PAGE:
Music

Mariel Buckley makes a bold statement with her wonderful sophomore album Driving In the Dark

A statement.

A bold one. An adamant one. A definitive one. A confident one.

A wonderful one.

It’s impossible to hear Driving In the Dark, the sophomore album from Calgary singer-songwriter Mariel Buckley, and not view it as that — a statement.

She has arrived, she is here, and she’s only going to get better, give us more goodness for a long, long time.

The album, which she’ll release Friday, May 4 with a Festival Hall show, is a roots-rooted record in the vein — lyrically, sonically, atmospherically — of Kathleen Edwards’ Asking for Flowers, one that crosses the former classic country artist over into a world that’s richer, fuller, warmer, more melodic and intensely personal.

Yes, there are elements of C&W on the album — hear the very Whitney Rose-esque Rose Coloured Frames — but they’re more just … songs. Just that. Just Mariel Buckley. Period.

“I think there was a part of this record that was we were finding my sound,” Buckley says over an afternoon pint of Guinness at the Ship & Anchor. “And we sort of naturally fell into that.

“I said, ‘I don’t want to make a traditional country record, I don’t want to go the way of the dodo and make music for old dudes, I want to make something relevant and current to me.’

“And that’s what we ended up with … It organically just went there.”

The “we” is actually a dream team of Buckley believers — area musicians, mixers and masterers, who brought their best game to match Buckley’s. The album was recorded mainly live and off-the-floor in the Lethbridge home studio of Leeroy Stagger and features work on it from such folks as Russell Broom, Josh Rob Gwillam, members of Stagger’s band and Mariel’s brother T. Buckley.

Despite an overdub or two and some post-polish to give it that cohesive feel — again, with an ear towards Edwards’ own timeless, 2008 statement and that of, say, Patty Griffin with her Flaming Red, Lucinda Williams and Car Wheels On A Gravel Road, Emmylou Harris’s Wrecking Ball — it maintains the energy of the performances and gives Buckley the proper soapbox she wanted and, frankly, the 10 tracks deserve.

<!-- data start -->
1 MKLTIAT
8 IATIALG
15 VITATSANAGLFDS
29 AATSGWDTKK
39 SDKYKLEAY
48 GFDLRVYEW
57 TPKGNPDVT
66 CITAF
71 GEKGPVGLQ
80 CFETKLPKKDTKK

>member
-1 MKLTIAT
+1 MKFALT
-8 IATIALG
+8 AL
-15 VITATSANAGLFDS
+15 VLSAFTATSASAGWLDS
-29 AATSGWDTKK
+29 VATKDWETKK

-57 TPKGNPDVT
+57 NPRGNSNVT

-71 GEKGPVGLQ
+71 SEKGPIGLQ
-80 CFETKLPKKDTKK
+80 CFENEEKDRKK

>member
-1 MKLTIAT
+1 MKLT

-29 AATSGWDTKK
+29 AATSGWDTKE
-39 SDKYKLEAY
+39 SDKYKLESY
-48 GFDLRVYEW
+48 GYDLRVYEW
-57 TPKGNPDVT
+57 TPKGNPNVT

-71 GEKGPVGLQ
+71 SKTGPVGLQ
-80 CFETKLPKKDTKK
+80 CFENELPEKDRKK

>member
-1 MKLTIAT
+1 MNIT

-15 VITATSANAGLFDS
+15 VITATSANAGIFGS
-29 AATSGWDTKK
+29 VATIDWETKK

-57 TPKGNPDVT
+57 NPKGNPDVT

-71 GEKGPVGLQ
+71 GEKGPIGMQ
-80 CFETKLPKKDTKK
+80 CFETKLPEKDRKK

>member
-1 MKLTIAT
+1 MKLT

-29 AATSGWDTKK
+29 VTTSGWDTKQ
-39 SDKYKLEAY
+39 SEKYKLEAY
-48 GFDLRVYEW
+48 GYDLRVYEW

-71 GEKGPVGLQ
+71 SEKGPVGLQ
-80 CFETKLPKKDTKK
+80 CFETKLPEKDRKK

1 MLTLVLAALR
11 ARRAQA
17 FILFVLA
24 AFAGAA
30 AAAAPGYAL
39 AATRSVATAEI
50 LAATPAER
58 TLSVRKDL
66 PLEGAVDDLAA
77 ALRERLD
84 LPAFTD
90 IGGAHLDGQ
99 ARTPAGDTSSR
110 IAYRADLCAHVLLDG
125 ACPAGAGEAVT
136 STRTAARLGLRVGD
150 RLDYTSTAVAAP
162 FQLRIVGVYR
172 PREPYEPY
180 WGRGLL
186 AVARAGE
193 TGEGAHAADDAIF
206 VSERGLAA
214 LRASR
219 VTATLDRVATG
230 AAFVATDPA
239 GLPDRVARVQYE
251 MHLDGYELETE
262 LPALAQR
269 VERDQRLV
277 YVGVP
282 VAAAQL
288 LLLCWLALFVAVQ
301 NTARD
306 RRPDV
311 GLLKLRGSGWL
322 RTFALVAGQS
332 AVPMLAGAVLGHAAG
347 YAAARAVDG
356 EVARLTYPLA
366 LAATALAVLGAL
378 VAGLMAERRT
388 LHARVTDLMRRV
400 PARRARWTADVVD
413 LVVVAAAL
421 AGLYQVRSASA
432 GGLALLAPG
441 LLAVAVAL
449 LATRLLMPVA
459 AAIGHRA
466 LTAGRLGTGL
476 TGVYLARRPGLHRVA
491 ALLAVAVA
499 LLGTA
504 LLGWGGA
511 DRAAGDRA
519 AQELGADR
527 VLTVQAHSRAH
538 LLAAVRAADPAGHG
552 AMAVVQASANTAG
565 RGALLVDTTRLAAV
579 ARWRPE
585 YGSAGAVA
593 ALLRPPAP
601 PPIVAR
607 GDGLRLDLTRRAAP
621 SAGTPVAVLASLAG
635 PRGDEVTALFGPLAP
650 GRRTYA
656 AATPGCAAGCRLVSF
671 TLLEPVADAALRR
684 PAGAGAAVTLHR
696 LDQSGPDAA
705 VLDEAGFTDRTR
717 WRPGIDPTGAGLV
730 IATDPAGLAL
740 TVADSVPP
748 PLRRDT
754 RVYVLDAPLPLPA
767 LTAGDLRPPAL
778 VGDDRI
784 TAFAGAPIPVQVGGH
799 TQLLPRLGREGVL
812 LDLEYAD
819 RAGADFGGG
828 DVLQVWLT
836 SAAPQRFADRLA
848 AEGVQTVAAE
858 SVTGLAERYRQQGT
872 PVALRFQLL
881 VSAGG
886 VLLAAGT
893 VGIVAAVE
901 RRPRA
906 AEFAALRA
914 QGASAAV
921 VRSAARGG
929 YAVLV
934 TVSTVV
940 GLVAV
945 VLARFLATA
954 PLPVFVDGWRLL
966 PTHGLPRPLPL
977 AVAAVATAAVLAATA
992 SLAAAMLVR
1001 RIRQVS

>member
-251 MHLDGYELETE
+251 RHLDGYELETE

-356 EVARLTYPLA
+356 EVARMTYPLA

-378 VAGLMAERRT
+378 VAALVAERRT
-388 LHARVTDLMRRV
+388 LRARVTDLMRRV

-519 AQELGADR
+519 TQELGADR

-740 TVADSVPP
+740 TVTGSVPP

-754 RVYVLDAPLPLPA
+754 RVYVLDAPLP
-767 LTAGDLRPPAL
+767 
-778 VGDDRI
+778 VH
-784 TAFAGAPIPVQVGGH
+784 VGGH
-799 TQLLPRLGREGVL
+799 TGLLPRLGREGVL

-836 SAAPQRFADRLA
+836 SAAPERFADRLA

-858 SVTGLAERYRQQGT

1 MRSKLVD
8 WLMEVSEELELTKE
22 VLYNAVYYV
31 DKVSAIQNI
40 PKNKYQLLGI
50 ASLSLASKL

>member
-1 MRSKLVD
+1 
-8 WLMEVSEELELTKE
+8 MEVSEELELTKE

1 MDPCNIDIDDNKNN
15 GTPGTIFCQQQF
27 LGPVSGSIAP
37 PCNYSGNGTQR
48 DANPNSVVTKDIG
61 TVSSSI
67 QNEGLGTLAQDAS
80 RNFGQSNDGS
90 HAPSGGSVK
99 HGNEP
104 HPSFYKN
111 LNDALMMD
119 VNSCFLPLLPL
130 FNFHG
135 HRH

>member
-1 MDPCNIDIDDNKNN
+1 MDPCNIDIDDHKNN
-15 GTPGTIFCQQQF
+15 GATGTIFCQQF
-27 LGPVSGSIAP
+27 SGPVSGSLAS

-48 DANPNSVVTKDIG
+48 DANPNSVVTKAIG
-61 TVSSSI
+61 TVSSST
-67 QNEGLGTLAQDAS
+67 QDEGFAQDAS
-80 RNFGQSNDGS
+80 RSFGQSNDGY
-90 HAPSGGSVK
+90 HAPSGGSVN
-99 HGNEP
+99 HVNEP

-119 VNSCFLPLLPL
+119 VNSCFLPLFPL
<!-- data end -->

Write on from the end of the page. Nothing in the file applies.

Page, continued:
“The songs themselves needed production because they’re kind of angsty and I wanted to shout a little bit. It’s not really a record where I wanted to stay in the background like a wallflower and cry about something. I wanted to cry loudly,” she says.

“I’m at a point in my career — well, what am I even saying? I’m only six years in — but I don’t want to pull any punches, I don’t want to fuck around, I don’t want to make a bullshit album that doesn’t represent me and I don’t want to do something because I feel like that’s what I should do.

“And I think my first efforts were indicative of wanting to fit in somewhere.”

Again, she points to her self-titled debut and acclaimed 2014 full-length Motorhome, an album that announced her arrival onto the scene and quickly earned her a place in the hearts of honky-tonk-lovers.

And while she obviously still stands by her past efforts and is thankful for how quickly they elevated her in the community, getting her on some of the most sought-after stages, she didn’t want to keep cramming her thoughts into the bootheels of a classic country sound.

“I just didn’t want to mould myself for anybody,” she says. “These were just very honest tunes that came out of me.”

As for where they came from, well, listen to them. It’s all there, nothing hidden, nothing cloaked in vagueness or ridiculous metaphors.

It is the human condition, Buckley’s experiences with and observations on the human condition, her condition, laid bare, which makes the songs that much more authentic and compelling, her voice the only one to tell them.

“I went through some highs and lows in my personal life, I had some lows financially. It was a pretty wild last couple of years …”

She laughs. “All the best ingredients for a good record.”

And her hopes for it? Where does she hope it takes her? What does she want the, presumably, many people who hear Driving In the Dark to take away from it?

“I just want people to hear that I worked really hard on these songs and this record and that I really give a shit.”

Statement made.

(Photo courtesy Unfolding Creative Photography.)

Mariel Buckley releases Driving In the Dark with a show Friday, May 4 at Festival Hall. The show is sold out.

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